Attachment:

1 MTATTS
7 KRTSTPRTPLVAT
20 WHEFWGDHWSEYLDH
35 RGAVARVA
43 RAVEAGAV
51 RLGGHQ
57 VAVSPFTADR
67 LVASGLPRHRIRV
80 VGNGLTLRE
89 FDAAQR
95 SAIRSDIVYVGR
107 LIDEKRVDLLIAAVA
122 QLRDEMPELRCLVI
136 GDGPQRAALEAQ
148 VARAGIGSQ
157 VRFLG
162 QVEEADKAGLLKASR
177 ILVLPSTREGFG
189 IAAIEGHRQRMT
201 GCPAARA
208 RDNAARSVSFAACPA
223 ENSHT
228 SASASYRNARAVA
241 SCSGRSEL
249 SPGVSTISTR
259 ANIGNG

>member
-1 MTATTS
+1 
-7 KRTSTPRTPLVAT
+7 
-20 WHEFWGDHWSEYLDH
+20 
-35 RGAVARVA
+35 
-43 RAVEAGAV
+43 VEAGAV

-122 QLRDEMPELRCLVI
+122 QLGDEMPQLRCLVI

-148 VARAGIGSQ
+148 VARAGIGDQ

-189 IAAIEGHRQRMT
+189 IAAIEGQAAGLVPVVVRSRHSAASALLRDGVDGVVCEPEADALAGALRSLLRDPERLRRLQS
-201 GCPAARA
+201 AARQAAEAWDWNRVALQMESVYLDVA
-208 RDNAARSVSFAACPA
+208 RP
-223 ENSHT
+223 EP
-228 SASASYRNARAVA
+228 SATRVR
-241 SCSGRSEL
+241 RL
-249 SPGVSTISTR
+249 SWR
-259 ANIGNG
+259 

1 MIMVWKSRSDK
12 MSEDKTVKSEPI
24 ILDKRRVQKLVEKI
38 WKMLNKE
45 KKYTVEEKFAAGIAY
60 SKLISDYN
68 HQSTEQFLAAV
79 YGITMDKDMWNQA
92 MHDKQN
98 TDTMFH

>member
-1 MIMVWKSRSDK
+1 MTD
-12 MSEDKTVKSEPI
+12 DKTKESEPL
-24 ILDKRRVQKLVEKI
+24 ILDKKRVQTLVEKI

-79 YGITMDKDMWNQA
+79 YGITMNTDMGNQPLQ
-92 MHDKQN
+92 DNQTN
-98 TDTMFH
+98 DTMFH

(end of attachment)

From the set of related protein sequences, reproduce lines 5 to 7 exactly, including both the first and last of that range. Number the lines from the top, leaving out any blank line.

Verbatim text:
43 RAVEAGAV
51 RLGGHQ
57 VAVSPFTADR